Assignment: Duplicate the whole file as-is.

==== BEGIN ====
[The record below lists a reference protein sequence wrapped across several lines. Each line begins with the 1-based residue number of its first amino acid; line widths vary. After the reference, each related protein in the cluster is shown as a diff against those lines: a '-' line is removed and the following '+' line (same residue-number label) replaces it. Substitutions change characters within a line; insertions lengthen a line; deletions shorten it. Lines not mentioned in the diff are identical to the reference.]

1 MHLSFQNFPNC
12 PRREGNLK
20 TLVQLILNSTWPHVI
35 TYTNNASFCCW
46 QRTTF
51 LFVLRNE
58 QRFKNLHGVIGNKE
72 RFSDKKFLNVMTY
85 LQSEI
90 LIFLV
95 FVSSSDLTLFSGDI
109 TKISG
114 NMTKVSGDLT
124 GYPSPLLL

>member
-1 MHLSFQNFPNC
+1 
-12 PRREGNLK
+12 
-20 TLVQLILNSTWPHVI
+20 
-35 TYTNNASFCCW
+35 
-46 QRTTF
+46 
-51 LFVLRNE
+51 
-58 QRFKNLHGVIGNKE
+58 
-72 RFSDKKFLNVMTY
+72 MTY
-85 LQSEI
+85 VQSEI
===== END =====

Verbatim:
[The record below lists a reference protein sequence wrapped across several lines. Each line begins with the 1-based residue number of its first amino acid; line widths vary. After the reference, each related protein in the cluster is shown as a diff against those lines: a '-' line is removed and the following '+' line (same residue-number label) replaces it. Substitutions change characters within a line; insertions lengthen a line; deletions shorten it. Lines not mentioned in the diff are identical to the reference.]

1 MHLSFQNFPNC
12 PRREGNLK
20 TLVQLILNSTWPHVI
35 TYTNNASFCCW
46 QRTTF
51 LFVLRNE
58 QRFKNLHGVIGNKE
72 RFSDKKFLNVMTY
85 LQSEI
90 LIFLV
95 FVSSSDLTLFSGDI
109 TKISG
114 NMTKVSGDLT
124 GYPSPLLL

>member
-1 MHLSFQNFPNC
+1 
-12 PRREGNLK
+12 
-20 TLVQLILNSTWPHVI
+20 
-35 TYTNNASFCCW
+35 
-46 QRTTF
+46 
-51 LFVLRNE
+51 
-58 QRFKNLHGVIGNKE
+58 
-72 RFSDKKFLNVMTY
+72 MTY
-85 LQSEI
+85 VQSEI